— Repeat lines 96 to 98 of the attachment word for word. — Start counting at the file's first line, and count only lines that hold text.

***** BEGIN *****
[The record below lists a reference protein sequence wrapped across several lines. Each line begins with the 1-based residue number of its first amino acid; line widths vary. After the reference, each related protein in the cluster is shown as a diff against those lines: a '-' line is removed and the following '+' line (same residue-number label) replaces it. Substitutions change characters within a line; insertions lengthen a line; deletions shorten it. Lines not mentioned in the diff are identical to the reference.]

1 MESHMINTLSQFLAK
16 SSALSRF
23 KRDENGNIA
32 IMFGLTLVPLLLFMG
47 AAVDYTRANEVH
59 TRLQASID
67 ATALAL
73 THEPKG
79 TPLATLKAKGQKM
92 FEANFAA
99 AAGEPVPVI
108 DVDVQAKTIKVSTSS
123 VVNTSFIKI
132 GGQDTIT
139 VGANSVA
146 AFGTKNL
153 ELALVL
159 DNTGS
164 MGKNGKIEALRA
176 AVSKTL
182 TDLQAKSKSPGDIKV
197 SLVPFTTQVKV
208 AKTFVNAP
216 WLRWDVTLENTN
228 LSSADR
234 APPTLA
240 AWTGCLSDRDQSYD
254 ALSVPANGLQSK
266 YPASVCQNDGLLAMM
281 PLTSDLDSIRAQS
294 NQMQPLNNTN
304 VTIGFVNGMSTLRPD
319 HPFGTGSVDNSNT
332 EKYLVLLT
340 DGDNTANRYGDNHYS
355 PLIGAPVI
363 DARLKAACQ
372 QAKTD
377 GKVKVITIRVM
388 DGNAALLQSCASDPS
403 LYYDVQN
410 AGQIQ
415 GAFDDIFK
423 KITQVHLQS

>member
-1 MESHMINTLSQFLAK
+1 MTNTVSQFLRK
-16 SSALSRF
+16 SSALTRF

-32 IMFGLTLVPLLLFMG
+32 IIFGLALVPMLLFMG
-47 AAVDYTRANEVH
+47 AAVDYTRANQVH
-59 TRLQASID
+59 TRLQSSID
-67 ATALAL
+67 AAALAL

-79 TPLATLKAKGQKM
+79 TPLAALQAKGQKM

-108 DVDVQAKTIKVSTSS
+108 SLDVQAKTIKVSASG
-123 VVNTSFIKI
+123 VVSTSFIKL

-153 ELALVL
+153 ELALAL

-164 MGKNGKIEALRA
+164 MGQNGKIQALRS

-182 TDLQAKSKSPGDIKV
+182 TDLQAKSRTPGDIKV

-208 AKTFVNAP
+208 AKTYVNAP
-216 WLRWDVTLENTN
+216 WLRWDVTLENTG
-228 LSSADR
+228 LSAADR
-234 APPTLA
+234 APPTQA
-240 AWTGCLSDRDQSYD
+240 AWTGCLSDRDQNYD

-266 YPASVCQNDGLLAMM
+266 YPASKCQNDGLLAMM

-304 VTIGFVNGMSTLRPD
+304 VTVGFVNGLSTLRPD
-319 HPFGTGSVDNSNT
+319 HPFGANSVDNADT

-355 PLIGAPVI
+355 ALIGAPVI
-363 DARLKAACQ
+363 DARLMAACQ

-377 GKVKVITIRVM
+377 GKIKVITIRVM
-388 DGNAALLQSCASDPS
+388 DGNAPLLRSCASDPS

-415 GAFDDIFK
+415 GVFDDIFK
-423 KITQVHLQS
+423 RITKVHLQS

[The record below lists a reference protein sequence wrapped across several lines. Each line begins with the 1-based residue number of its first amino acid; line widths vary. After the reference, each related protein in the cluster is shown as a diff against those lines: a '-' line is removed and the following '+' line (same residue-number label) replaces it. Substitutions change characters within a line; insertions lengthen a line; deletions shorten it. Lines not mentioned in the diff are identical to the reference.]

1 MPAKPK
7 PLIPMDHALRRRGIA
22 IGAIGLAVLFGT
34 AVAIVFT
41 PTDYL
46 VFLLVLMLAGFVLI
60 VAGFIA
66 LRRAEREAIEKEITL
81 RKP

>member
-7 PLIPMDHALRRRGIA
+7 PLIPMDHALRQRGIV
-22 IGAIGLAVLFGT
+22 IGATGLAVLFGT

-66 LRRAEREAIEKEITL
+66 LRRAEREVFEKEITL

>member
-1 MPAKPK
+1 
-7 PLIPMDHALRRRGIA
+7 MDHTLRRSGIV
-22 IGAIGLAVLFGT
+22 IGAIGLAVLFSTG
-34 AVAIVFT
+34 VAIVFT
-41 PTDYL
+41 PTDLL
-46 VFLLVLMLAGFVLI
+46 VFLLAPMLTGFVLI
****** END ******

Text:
+415 GVFDDIFK
-423 KITQVHLQS
+423 RITKVHLQS